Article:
Keith Moon was a Lunatic: A Review of Anyway Anyhow Anywhere
‘Essential reading for the fan’ as they say.
Anyway Anyhow Anywhere: The Complete Chronicle of the Who by Andy Neill and Matt Kent. Virgin Books, 2007. 485 pages.
This is a tome, but in a good way. On putting it down I was left with the feeling that little was left to be said. The people who were there can write what they saw and thought and felt, but as a record of what’s on the record — what the band did, where they went, what they recorded, who they played with, that kind of stuff — this is unlikely to be replaced, except perhaps by a later edition of itself.
Whether you want to know all that, well…
The main feeling I was left with on putting it down was sadness at what happened to Moon. This is partly because the book takes his death, roughly coinciding with the release of Who Are You, as the end of the chronicle, but it is also because his escapades take up a disproportionate amount of the book. The authors are not unduly fascinated by the escapades; they just take a lot of pages to outline. Moon clearly desperately needed to be loved, watched, laughed at. And the times when that was not happening were so unbearable that nothing could fill the gap, not even horse tranquillisers. His anxiety and insecurity must have been towering. They killed him at 32, overweight, worn down by his own excess. An overdose of a drug designed to fight the craving for alcohol killed him. He would have lasted longer had he just kept drinking (even if he was taking champagne, brandy and amphetamines for breakfast). He was supposed to take one, to a maximum of three per day, to still his cravings for alcohol. When they found him six had dissolved in his stomach at once, killing him. There were more than twenty others still undissolved…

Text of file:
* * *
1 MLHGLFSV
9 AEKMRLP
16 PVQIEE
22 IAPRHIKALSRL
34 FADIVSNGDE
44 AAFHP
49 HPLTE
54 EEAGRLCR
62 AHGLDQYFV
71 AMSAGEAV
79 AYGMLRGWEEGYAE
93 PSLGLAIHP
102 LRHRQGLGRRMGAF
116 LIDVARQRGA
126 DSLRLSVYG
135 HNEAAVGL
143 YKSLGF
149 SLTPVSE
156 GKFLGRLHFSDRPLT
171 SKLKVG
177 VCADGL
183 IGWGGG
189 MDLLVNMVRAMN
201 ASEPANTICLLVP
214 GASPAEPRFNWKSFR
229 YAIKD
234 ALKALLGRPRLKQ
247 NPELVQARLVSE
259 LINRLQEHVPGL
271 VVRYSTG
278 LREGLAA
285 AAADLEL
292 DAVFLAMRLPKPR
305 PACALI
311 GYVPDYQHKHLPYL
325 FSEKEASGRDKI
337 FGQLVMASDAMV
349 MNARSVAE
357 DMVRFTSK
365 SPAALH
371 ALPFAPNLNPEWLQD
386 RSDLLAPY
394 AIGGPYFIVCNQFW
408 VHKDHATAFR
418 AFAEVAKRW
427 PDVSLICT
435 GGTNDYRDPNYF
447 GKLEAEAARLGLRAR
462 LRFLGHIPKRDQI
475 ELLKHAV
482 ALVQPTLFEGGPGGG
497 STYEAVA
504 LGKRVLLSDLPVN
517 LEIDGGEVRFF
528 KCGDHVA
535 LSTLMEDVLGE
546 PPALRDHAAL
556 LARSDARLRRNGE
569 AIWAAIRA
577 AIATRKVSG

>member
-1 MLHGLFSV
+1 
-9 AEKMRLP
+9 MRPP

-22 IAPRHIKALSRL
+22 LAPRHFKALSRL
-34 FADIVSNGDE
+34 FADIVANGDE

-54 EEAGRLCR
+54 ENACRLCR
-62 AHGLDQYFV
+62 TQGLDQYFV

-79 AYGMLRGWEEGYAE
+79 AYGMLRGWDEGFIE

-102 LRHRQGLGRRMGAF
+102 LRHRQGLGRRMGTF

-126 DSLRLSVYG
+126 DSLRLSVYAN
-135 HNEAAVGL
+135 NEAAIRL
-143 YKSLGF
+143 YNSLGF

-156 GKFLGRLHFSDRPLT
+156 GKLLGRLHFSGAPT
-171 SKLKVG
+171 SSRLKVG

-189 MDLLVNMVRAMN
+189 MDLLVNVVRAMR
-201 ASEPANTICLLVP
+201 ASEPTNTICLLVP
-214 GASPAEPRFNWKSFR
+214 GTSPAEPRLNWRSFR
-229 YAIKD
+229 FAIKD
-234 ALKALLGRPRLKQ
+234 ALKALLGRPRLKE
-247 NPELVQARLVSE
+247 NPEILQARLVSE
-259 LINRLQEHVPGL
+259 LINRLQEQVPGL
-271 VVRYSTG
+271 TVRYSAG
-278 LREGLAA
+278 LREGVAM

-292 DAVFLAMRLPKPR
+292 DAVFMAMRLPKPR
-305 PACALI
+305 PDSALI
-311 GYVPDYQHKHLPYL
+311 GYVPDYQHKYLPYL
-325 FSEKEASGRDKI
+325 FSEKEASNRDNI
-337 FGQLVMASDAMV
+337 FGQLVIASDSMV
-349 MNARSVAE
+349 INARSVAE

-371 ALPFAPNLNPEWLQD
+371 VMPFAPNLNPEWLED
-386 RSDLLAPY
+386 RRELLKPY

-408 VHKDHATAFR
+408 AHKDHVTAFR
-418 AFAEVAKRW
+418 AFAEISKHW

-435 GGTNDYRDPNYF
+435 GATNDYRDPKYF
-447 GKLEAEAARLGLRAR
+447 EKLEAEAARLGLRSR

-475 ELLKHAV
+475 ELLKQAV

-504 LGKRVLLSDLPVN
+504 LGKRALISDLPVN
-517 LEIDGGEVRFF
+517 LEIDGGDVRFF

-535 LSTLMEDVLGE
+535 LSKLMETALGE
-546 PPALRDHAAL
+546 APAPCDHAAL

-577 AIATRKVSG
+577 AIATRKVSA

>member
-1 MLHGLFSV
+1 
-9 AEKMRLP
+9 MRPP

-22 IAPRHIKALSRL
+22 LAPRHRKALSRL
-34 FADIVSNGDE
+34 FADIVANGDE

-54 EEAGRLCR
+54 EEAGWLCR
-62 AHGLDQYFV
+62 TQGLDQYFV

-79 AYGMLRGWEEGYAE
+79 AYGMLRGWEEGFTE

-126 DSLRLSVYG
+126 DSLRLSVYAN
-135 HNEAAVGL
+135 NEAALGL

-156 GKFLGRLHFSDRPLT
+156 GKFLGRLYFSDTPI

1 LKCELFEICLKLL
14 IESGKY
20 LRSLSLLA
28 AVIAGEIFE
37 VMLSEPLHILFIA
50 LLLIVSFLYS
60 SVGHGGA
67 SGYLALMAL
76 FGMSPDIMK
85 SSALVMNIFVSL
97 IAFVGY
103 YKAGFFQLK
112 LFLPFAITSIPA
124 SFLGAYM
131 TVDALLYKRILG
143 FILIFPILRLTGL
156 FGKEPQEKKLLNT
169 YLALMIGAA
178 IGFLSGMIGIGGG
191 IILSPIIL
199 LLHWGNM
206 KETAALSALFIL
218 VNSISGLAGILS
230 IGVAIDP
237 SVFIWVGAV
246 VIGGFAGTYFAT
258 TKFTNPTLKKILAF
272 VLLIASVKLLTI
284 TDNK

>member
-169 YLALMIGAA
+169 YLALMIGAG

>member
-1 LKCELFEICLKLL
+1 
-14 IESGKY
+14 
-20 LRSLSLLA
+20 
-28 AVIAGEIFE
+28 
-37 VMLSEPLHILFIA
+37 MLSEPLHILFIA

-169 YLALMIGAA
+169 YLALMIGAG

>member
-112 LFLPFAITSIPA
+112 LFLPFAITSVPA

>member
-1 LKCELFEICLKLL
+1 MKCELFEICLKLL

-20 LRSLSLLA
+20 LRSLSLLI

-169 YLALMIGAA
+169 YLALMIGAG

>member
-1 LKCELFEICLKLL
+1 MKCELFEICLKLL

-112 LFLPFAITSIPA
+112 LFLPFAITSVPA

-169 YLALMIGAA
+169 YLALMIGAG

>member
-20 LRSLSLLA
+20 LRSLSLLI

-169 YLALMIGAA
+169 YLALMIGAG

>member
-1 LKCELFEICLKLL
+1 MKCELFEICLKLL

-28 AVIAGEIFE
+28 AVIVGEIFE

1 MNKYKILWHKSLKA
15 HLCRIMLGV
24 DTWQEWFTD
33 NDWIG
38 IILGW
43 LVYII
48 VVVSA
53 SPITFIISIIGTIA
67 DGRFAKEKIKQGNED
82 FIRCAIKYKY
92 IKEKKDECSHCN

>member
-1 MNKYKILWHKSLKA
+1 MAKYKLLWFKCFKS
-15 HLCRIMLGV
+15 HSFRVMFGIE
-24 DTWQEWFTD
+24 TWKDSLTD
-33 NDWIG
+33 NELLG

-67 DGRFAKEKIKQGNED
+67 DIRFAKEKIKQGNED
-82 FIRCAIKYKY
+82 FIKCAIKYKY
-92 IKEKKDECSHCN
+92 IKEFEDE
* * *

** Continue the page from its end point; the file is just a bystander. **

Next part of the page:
The book deals with all these big stories by being plain. It lays out the facts pretty baldly. A few opinions are put forward here and there, but rarely. If you’re interested in the band, or in ‘classic’ rock of the 60s and 70s, it is an interesting read, encyclopaedic. In a quite way it fights the glory that is stupidly heaped upon the likes of Moon, Winehouse and Cobain and so many others. Just by telling it plainly.
The picture of Townshend on the cover makes him look about 12.